Regeneration is a layered process, each year you add new layers to your practice. You don’t just flick a switch and you’re a regenerative farm. It takes many harvests to repair the damage done. You are replacing simple solutions — monoculture, chemicals, tillage — with complex solutions — biodiversity, birds, beneficials, no-till — because nature is a complex system. Using the sludge hammer approaches of conventional agriculture disrupts the beautiful complexity that nature has evolved. We’ve broken nature and, like gluing a broken vase back together, it is no simple task and there is no guarantee it will ever be as beautiful. However, the vase we are trying to repair is a family heirloom. It is worth the saving.
The layers began with compost. A lot of it as more than four hundred tons of fresh cow manure arrived from our organic neighbor Noble Dairy. An annual occurrence now. We had selected a site for the compost pad and it quickly filled up as the manure began to arrive. We supplemented that with organic hay from another next-door neighbor. We are fortunate to live in a good neighborhood. We bought biodynamic preparations from the Josephine Porter Institute and made our first applications. The next year we grew our own hay and started making our own biodynamic preparations. Each year we added layer upon layer of complexity and each year we made progress. Slowly but surely, Troon was coming back to life.
The entire farm is now a vibrant green as the spring rains awaken the vines for a new vintage. This includes the alleys and under-vine areas of the vineyard floor where a blend of more than two dozen plant varieties now cover the ground as we have transitioned to no-till agriculture, an essential element of regenerative agriculture. Tillage destroys the mycorrhizal system we have worked so hard to build. The life underground is as essential as the life above.
Biodiversity builds ever more biodiversity. Today our fifty acres of vineyard are intertwined with fifty acres of cider apple trees, other fruit trees, vegetables, hayfields, sheep, chickens, guard dogs, re-wilded honey bees, and now, wildlife, who have graciously accepted our invitation to visit Troon.
The science of agriculture is moving forward, as always, driven by industrial agriculture as that’s where the money is. Just as they diluted, destroyed, and monetized the terms sustainable and organic, now they are plotting to do the same to regenerative. The Regenerative Organic Alliance was formed to stop them. This new certification goes beyond organic or biodynamic certifications. USDA Organic tells you what you can’t do, Demeter Biodynamic® adds a framework to rebuild and regenerate the microbiology of your farm. The Regenerative Organic™ certification builds on the concepts of both but goes beyond as you actually have to show you are making things better. Regular soil testing is required to show that you are increasing organic matter and carbon sequestration — that you are regenerating your soils. Simple sustainability is not regenerative.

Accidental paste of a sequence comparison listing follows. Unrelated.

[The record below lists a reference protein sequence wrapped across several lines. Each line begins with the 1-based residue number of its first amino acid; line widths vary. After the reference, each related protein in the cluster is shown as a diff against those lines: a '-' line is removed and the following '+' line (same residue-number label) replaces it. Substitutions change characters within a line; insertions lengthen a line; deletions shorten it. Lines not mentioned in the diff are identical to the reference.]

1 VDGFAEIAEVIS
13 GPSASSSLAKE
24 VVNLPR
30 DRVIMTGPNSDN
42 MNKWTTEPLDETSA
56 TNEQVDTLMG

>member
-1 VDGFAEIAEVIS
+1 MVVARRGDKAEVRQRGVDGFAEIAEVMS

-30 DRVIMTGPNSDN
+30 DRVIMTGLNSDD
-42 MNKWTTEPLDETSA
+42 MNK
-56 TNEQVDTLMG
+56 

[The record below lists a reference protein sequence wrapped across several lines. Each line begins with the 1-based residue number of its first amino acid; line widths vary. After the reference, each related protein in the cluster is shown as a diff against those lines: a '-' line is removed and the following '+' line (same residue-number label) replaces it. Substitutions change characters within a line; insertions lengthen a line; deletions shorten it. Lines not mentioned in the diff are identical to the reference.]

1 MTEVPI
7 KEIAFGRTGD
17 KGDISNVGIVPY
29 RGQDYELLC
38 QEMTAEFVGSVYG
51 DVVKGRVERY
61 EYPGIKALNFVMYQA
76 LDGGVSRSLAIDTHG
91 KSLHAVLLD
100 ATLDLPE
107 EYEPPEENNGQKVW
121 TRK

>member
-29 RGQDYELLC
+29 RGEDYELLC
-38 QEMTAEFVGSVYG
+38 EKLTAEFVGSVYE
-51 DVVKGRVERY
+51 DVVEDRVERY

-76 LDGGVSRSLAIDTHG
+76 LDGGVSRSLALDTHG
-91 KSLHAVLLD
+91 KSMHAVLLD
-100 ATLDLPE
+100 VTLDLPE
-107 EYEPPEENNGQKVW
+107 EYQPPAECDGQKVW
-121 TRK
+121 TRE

Regenerative agriculture is a quest to understand and connect with the natural systems that make your farm unique. When we try to impose our will on these natural systems a delicate balance is shattered. In the War of the Worlds, Earth is saved from the invading Martians by microbes. Conventional agriculture has attacked the natural systems of our farms and in the process destroyed our soils and much of the nutritional value of the food they produce rather than grow. Once again it will have to be the microbes that come to our rescue and rebuilding those natural systems is the goal of regenerative agriculture.
At Troon, we have regenerated our soils and farm and today life is abundant. The soil is full of fungi and the sky is full of birds. The orchards, gardens, and vines are lush, green, and happy. When we think of regenerative agriculture those are the things that come to mind, but humans are just as much a part of a farm. Regenerative agriculture rejuvenates every aspect of a farm. Along with the health of your soils, plants, and animals, the spirit of those who farm the land is rebuilt.
The slogan of the Regenerative Organic Alliance is, “farm like the world depends on it.” It does and we do. What is more important is that others do too. The Earth is a family heirloom worth saving. It will take all of us to put it back together.
All photographs are the author's own.